26 26  Willingness to accept change and embrace challenge of introducing new strategies  Risk-taking, experimentation, and innovation to satisfy stakeholders  Entrepreneurship is encouraged and rewarded  Funds provided for new products  New ideas openly evaluated  Genuine interest in well-being of all key constituencies  Proactive approaches to implement workable solutions Hallmarks of Adaptive Cultures

27 27 Why is Culture Important?  Matching culture to strategy will improve performance  A culture that promotes attitudes and behaviors that are well-suited to strategy is a valuable ally in the strategy implementation process  Can hinder strategy implementation and performance if not compatible with strategy  A culture where attitudes and behaviors impede good strategy implementation is a huge obstacle to overcome  Provides another means to control, coordinate, and motivate employees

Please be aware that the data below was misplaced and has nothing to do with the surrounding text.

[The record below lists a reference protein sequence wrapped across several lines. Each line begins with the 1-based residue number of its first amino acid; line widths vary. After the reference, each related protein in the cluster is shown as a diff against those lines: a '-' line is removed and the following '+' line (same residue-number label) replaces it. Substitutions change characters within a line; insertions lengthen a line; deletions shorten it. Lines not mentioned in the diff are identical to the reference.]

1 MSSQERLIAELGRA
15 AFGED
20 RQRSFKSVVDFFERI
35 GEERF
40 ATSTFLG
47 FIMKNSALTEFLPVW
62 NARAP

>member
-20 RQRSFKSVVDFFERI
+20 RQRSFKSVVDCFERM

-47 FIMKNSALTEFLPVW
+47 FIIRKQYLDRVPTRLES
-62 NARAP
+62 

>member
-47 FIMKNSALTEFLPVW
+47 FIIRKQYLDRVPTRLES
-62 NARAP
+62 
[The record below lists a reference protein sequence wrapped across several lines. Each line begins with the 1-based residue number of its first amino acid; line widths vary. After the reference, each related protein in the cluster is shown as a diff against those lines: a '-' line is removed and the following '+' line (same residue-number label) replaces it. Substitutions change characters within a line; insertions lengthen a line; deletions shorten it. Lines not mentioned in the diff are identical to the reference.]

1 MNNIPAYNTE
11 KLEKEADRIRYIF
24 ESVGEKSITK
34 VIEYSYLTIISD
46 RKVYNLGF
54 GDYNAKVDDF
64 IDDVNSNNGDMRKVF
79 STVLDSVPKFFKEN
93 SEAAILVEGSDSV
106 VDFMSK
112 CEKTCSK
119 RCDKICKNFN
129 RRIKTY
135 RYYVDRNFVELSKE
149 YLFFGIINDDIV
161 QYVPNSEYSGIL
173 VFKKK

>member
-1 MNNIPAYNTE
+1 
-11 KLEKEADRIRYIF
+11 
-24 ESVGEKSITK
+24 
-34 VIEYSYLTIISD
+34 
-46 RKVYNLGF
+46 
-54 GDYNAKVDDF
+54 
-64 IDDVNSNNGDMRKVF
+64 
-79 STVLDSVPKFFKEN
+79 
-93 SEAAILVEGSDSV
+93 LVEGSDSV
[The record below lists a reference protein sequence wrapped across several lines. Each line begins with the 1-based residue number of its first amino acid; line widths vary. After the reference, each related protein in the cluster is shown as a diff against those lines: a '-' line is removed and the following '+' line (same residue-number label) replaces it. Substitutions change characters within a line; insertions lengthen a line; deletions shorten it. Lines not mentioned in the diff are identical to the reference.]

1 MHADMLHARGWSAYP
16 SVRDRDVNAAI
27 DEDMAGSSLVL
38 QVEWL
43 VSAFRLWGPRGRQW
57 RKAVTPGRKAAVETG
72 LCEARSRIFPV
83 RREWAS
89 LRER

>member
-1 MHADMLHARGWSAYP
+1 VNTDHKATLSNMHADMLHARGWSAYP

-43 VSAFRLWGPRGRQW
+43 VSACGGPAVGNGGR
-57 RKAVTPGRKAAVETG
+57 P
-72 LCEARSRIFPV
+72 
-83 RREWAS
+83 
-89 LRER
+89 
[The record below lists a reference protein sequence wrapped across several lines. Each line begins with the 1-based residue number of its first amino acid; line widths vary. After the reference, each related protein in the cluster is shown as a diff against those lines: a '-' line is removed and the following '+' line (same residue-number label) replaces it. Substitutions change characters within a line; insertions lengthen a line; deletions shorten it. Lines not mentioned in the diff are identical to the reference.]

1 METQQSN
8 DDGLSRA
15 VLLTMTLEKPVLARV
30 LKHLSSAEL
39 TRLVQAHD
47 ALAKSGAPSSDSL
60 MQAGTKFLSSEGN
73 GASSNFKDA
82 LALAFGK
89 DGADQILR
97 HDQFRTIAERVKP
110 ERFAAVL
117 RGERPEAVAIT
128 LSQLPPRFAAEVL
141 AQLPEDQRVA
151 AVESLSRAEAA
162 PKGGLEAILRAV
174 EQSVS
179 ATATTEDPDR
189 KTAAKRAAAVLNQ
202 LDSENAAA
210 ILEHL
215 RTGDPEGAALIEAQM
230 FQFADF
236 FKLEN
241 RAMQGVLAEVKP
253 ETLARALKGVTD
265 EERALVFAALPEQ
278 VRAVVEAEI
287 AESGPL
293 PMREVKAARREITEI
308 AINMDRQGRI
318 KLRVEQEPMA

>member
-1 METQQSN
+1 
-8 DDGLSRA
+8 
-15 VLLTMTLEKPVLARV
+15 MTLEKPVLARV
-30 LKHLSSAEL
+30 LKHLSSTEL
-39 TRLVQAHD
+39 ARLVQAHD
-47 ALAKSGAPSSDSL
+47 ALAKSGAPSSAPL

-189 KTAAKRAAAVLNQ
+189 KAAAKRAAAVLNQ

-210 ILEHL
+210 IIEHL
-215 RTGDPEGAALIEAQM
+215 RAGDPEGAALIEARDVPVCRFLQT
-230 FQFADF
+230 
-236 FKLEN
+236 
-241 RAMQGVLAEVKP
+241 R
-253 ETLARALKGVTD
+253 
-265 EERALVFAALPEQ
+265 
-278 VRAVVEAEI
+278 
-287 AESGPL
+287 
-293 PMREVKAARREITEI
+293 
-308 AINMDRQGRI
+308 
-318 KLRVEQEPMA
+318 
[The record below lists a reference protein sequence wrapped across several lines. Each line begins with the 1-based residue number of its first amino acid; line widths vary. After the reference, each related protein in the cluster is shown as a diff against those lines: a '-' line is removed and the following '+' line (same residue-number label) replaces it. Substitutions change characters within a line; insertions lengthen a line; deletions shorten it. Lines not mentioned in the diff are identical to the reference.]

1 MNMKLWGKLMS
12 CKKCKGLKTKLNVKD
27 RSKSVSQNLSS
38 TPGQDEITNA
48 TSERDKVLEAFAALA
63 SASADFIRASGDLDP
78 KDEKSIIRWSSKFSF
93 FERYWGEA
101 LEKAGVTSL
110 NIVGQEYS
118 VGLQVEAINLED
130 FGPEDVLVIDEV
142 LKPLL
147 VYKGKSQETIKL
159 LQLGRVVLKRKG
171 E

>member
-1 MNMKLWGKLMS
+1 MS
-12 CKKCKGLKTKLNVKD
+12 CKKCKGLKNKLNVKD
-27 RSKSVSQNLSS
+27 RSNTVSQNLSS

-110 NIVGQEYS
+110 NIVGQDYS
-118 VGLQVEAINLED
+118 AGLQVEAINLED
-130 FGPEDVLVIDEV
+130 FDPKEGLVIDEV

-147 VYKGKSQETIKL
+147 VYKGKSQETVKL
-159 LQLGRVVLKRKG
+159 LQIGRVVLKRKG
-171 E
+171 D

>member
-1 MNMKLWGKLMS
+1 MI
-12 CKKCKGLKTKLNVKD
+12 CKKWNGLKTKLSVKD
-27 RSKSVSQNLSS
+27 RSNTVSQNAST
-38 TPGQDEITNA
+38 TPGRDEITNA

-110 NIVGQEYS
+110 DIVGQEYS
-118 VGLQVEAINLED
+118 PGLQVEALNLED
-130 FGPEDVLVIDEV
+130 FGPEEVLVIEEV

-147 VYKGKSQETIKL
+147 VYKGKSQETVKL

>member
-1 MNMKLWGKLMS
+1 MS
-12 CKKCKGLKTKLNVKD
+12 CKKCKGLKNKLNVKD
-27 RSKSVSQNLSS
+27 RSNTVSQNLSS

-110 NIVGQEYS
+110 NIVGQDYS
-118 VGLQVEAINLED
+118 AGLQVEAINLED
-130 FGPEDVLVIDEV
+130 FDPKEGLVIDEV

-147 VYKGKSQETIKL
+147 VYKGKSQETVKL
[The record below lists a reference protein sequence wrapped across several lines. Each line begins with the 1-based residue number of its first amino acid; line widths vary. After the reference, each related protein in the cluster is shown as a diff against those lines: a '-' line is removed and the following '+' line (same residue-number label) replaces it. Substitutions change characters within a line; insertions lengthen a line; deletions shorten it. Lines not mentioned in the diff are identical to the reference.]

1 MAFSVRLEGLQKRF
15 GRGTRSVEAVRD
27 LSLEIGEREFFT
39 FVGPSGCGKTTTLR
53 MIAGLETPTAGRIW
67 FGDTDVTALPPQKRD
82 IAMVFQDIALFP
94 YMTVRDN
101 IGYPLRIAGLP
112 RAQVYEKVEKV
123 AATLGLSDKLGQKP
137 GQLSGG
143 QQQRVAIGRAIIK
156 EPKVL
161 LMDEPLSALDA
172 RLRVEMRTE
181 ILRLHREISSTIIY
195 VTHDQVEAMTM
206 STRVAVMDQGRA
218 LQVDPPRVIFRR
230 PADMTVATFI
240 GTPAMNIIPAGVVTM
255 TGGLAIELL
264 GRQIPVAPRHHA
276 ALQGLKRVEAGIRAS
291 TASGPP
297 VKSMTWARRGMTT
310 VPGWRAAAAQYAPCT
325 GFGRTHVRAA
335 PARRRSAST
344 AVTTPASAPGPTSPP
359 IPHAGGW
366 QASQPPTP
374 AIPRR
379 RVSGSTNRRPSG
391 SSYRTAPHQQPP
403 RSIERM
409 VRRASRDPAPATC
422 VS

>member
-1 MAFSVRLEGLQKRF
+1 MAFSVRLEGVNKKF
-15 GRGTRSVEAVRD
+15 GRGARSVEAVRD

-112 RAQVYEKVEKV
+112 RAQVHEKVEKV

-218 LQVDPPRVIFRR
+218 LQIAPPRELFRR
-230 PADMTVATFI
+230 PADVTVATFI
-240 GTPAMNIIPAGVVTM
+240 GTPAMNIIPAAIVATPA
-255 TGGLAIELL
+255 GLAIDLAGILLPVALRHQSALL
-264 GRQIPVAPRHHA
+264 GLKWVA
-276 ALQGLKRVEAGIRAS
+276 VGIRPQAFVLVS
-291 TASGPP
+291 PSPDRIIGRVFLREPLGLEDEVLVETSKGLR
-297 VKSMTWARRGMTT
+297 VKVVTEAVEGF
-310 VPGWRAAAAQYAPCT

28 28  A culture based on ethical principles is vital to long-term strategic success  Ethics programs help make ethical conduct a way of life  Executives must provide genuine support of personnel displaying ethical standards in conducting the company’s business  Value statements serve as a cornerstone for culture-building  Can be used to control employees – to behave in the “right” way Grounding the Culture in Core Values and Ethics


30 30 Visionary Chief Entrepreneur & Strategist Capabilities Builder Resource Acquirer & Allocator Culture Builder Chief Administrator & Strategy Implementer Process Integrator Coach Crisis Solver Taskmaster Spokesperson Negotiator Motivator Arbitrator Consensus Builder Policymaker Policy Enforcer Mentor Head Cheerleader Numerous Roles of Strategic Leaders

31 31 Leadership Roles of the Strategy Implementer  Staying on top of how well things are going  Putting constructive pressure on organizational units to execute the strategy well and achieve operating excellence  Leading the process of making corrective adjustments